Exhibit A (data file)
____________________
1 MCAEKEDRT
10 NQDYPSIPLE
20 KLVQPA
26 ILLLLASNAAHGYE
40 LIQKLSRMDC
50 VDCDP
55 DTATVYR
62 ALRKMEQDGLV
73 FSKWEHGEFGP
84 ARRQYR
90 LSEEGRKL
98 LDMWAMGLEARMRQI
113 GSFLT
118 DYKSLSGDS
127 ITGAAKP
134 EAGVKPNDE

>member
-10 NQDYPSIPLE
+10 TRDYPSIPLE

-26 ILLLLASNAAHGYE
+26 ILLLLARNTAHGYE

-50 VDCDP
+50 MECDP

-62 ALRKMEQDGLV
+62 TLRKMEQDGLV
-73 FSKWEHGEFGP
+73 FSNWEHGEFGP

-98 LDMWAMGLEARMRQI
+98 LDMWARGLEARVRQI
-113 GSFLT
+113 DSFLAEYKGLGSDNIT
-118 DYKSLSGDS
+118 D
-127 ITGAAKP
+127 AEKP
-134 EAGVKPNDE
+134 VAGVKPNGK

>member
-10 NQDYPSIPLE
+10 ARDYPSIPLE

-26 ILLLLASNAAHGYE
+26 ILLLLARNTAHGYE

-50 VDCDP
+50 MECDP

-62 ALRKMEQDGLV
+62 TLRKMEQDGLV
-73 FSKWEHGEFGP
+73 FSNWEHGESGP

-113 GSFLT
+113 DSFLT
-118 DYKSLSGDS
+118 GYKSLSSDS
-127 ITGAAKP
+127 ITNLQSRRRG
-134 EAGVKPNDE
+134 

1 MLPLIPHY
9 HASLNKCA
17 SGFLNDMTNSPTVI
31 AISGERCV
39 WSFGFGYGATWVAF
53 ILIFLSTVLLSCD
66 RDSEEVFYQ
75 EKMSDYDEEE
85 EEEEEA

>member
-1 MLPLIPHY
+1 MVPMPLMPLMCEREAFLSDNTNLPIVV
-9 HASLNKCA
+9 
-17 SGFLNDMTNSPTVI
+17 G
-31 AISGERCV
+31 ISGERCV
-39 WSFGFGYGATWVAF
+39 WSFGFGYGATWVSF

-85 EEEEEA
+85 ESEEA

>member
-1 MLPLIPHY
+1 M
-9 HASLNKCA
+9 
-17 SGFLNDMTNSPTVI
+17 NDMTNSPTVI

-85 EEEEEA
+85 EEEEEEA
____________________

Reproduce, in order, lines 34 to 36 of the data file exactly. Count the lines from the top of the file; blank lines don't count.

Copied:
-127 ITGAAKP
+127 AEKP
-134 EAGVKPNDE